Social Scams and Why They Work

Over the last week, as New Zealanders begin to change their jandals (flip-flops / thongs) for shoes, I’ve noted a significant increase in the number of “warnings” being posted in my social network feeds. This is not uncommon and it’s not unique only to my network of contacts as these articles point out.

Scam ImageNow, for the most part, folks in my social stream tend to only get caught on an infrequent basis by these messages. I do my best to flick a link back if it’s an obvious hoax, as do others who we share as common contacts. I have been caught myself and have more than once shared something which, if I’d relied on more than wishful thinking, would/should have been filtered out.

So – why do these attacks work, why do the hoaxes perpetuate, and what can we do as a community to reduce our chances of passing on misinformation to our networks?

The simple answer is diligence. Continue reading “Social Scams and Why They Work”

Interesting developments in the connectivity world…

Photo Credit: Gloria Garcia / Flickr (CC: by-nc-nd)The Australian Government has just dropped the ban hammer on Chinese Telecommunications equipment company Huawei and it’s going to be interesting to see how this plays out across the Tasman here in New Zealand…

Given the traditional “copy our West Island cousins” approach versus the “but they’re part of a free trade agreement” view of China (as of 30 minutes ago, the Prime Minister was still comfortable) – Government backed Kordia has an agreement with Huawei Marine for additional cable connectivity to the intertubes  however, that cable touches down in Sydney so is the connectivity now off the table?

Huawei already has a foot in the door through agreements with Enable Networks in Christchurch and the middle of the North Island

/popcorn

Going Dark…

You may have noticed that I took the main page of this site offline yesterday and replaced it with this one as part of the Anti-SOPA protest… this post is not related to that action.

Going DarkFollowing a conversation yesterday, the social networks, communities and “non-standard” contact channels that I am active in will now see me “going dark” during working hours (NZDST – currently GMT +13).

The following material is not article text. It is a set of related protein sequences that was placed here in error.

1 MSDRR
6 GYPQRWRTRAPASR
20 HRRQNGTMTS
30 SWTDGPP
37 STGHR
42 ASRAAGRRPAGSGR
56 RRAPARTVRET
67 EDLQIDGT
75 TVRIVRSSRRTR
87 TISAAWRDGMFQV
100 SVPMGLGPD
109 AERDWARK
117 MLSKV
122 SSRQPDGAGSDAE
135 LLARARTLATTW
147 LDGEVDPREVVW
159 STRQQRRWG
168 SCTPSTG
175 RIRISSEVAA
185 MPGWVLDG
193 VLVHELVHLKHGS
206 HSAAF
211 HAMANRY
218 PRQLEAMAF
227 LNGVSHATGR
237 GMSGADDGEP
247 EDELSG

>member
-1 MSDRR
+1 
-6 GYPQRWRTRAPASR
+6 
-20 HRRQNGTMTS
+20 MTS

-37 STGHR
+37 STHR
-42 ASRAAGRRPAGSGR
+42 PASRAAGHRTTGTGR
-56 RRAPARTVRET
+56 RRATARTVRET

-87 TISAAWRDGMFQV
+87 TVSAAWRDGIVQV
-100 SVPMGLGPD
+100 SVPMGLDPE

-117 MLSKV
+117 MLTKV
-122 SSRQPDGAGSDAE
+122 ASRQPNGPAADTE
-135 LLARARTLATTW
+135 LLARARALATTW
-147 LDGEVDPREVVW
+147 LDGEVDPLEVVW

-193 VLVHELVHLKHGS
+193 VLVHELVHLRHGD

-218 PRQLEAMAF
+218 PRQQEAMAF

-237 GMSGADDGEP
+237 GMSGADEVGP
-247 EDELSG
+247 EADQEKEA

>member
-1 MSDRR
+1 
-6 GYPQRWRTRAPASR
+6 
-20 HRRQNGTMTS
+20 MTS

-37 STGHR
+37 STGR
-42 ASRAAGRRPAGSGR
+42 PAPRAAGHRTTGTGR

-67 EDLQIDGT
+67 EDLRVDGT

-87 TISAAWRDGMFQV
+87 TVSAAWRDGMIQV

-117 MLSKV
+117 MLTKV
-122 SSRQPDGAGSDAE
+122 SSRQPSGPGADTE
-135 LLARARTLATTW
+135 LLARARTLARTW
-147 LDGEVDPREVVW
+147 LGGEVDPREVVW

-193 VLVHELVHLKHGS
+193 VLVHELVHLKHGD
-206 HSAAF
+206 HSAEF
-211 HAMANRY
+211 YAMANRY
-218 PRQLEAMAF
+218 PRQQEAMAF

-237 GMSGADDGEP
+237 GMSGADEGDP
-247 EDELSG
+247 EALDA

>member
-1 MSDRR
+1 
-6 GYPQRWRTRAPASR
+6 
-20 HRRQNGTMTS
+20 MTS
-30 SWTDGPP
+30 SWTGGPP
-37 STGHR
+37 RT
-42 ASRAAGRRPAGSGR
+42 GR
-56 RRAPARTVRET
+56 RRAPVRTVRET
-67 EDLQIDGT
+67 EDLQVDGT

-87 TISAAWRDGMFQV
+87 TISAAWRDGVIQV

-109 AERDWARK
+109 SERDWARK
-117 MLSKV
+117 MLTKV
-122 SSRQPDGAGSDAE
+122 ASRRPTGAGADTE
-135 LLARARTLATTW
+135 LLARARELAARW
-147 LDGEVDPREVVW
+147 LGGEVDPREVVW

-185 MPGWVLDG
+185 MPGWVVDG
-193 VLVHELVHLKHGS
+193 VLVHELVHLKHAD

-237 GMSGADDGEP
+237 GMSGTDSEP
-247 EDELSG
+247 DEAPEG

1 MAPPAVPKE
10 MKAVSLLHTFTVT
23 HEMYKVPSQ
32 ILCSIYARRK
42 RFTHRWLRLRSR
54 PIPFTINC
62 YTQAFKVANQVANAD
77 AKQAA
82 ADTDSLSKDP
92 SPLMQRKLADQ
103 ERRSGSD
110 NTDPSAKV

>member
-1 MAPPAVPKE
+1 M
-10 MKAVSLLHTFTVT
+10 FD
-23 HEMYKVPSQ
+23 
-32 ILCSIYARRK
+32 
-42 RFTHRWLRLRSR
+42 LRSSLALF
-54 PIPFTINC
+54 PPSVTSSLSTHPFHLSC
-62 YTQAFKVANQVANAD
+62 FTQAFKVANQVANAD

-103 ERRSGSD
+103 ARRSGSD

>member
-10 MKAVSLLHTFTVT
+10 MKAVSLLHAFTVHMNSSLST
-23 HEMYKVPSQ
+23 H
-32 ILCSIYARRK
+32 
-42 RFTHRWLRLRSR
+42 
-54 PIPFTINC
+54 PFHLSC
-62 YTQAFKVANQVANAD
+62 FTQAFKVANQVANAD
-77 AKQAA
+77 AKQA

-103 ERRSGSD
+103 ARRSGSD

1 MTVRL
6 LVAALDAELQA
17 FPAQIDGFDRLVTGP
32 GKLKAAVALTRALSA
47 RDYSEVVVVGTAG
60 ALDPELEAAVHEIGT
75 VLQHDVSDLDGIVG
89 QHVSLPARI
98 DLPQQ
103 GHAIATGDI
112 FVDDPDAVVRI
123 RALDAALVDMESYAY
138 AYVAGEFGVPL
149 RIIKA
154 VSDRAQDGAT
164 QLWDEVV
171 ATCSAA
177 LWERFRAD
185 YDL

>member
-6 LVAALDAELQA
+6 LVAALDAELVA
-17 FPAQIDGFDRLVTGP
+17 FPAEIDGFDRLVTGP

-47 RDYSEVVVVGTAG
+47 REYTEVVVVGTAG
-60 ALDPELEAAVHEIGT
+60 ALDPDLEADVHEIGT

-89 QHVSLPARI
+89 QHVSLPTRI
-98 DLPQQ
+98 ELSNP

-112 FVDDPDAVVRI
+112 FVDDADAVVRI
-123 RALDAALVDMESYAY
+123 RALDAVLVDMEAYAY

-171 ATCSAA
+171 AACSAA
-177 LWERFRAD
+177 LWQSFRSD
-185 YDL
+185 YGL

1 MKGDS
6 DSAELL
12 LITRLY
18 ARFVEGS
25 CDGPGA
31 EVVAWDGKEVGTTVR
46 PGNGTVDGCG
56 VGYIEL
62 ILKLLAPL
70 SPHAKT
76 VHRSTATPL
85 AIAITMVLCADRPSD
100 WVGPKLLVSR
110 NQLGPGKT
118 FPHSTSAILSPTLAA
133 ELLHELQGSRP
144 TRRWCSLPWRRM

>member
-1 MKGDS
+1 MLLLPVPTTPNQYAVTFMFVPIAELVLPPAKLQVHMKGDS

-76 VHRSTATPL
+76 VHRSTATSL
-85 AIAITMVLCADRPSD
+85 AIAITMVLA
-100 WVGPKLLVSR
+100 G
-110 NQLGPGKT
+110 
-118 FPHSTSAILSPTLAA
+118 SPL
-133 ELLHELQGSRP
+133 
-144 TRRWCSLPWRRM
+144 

This means I will be missing many of the conversations I would otherwise have been able to engage in, commentary directed at me will no longer be addressed in a timely manner, and, essentially, I will become a lot quieter on the subjects that I have previously been active on.

It doesn’t mean I’m dead, it doesn’t mean that I no longer care, it doesn’t mean I’ll be dropping the activities that I believe I can make a difference in – it simply means I won’t be ‘available’ from 08:00 – 19:00, Monday – Friday NZ Time and I will no longer be available for assistance or to be involved in conversations during this time period.

The reasons for this action are purely for perception management and to not disadvantage those with whom I work.

Essentially, there are folk in boxes higher up on our corporate HR chart who have set particular measurements by which my team, and I as an individual, are judged. It has been suggested therefore, that I stick solely to areas of work that the group to which our team now reports is responsible for, rather than continue to be involved across the business as I have previously been engaged. While my day to day responsibilities have never suffered through my extra-curricular involvements, I have a moral responsibility to my team. I need to do what I can to ensure that the handful of measures by which we are judged are addressed as effectively as possible, and any perceptions of ‘distraction’ are eliminated.
While I am more than happy to discuss what I do with anyone who believes I’m operating outside of my mandate, I cannot put the team in a position where they may be affected by my wider activities.

Can you help me manage the transition? Absolutely you can, please make sure you tag me in conversations where I’ve previously waded in, or on subjects that you know I have a particular soapbox.
I’m going to do my best to catch-up with the wider world after the kids are in bed and while I’m in transit to and from work – and we’ll review the whole thing at the end of February.

This is NZRob – not over, and not out.

NetHui 2011 – Day 1: Digital Citizenship – 21st Century Parenting

21st Century Parenting – Challenges and Solutions

Lee Chisholm, Operations manager, NetSafe

This was an obvious choice as a session for me to attend, and it opened with an attention grabbing quote…

“Three times as many smart phones every minute are activated than there are babies being born” – Hans Vestberg, CEO of Ericsson

This quote sets the stage for the overwhelming influx of technologies into our lives and especially the lives of our children. The problem is, parents are being fed these lines time and again to the point where many throw in the towel and give up trying to stay current with what their children are doing.

Even more worrisome than the parents giving up, is the parents abdicating the responsibility of teaching and modelling these skills to schools. Schools do not have the resources to do this stuff alone